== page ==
Theorem 3. For system (3), consider the following. (1)If , then , . In this case, has no intersection point with positive real axis; thus is locally asymptotically stable. (2)If and , then , ; same as case , is locally asymptotically stable. (3)If , , there will be three cases.(i)If , for the positive root , ; same as the above, is a stable node. For , ; in this case, has an intersection point with positive real axis, so is a saddle point.(ii)If , then , ; in this case, one of the eigenvalues corresponding to is equal to zero, so is a nonhyperbolic equilibrium.(iii)If , system (3) has no endemic equilibrium.
3.2.3. The Saddle Node and Bifurcation
According to Theorems 2 and 3, we can see that under the conditions , , and , system (3) has one endemic equilibrium , and it is a nonhyperbolic equilibrium. Utilizing the center manifold theorem [25, 26] and the existence theorem , we studied the dynamical behavior near the equilibrium . Taking as the bifurcation parameter, we prove that system (3) could experience saddle-node bifurcation. The detailed results are given as follows (the proofs of Theorems 4 and 5 are provided in Appendices A and B).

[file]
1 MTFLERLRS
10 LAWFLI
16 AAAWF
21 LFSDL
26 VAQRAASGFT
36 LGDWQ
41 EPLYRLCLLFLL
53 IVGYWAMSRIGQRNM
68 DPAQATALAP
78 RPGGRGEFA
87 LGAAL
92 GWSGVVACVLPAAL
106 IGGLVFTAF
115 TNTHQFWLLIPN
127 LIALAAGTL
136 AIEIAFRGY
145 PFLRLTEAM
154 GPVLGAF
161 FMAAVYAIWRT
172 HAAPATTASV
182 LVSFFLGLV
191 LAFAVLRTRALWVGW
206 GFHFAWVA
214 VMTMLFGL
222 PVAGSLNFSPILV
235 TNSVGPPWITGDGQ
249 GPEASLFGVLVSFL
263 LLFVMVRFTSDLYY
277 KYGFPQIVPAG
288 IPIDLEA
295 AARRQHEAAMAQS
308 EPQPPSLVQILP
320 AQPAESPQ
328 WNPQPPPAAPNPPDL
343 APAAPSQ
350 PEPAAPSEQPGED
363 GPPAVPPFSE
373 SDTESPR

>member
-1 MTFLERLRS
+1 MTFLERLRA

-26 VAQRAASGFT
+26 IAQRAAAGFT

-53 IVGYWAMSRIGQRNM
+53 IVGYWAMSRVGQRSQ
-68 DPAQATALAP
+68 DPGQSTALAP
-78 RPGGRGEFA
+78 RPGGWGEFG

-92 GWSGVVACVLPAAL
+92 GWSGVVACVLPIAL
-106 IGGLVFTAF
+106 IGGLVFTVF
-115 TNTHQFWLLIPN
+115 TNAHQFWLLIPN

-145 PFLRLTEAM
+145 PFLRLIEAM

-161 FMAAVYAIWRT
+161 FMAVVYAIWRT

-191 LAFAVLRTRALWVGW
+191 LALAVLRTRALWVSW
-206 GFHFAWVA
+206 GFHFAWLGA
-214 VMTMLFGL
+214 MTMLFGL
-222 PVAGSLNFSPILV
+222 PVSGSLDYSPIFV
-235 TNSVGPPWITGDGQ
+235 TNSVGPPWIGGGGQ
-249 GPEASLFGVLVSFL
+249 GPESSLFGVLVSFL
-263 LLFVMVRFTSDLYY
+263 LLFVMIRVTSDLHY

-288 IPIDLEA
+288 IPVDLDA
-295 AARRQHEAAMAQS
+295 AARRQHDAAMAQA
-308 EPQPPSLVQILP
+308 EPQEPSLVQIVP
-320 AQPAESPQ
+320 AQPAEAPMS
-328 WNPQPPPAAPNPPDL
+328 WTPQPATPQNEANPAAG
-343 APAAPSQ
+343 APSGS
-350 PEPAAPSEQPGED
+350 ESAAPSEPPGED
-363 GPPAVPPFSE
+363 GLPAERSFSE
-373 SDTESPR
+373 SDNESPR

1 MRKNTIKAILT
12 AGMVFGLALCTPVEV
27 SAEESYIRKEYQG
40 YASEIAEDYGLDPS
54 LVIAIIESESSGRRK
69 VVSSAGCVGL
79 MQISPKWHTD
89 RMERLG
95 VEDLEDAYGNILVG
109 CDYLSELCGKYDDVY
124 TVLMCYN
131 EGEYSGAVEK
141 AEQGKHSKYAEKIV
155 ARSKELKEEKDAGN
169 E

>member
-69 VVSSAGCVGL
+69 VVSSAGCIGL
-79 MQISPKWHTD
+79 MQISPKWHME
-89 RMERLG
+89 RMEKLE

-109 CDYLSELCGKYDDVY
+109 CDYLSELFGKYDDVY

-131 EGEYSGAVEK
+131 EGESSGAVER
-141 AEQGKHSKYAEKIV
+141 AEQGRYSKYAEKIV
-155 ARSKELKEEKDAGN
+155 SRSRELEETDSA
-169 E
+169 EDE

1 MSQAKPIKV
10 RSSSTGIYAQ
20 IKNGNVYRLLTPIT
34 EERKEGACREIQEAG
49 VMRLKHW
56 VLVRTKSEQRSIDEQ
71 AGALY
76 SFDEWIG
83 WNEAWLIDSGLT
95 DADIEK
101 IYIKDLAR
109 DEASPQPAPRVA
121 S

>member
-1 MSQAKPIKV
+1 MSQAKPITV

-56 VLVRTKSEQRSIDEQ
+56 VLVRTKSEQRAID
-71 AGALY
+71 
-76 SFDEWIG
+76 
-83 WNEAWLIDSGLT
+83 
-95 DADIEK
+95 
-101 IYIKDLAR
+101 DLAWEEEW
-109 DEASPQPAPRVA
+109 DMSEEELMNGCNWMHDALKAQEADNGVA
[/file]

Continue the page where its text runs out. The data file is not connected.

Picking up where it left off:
Theorem 4. If , , and , system (3) has one positive equilibrium , and is a saddle node.
Theorem 5. System (3) experiences saddle-node bifurcation at the equilibrium as the parameter passes through the bifurcation value.
From the above mathematical analysis, we can see that under certain parameter condition, system (3) would experience backward bifurcation. Combined with the theoretical results, we can rewrite the inequality conditions about , , and in terms of : , , and satisfy the following relationship Then becomes one critical threshold for system (3), and . In addition, we can obtain if . Obviously, .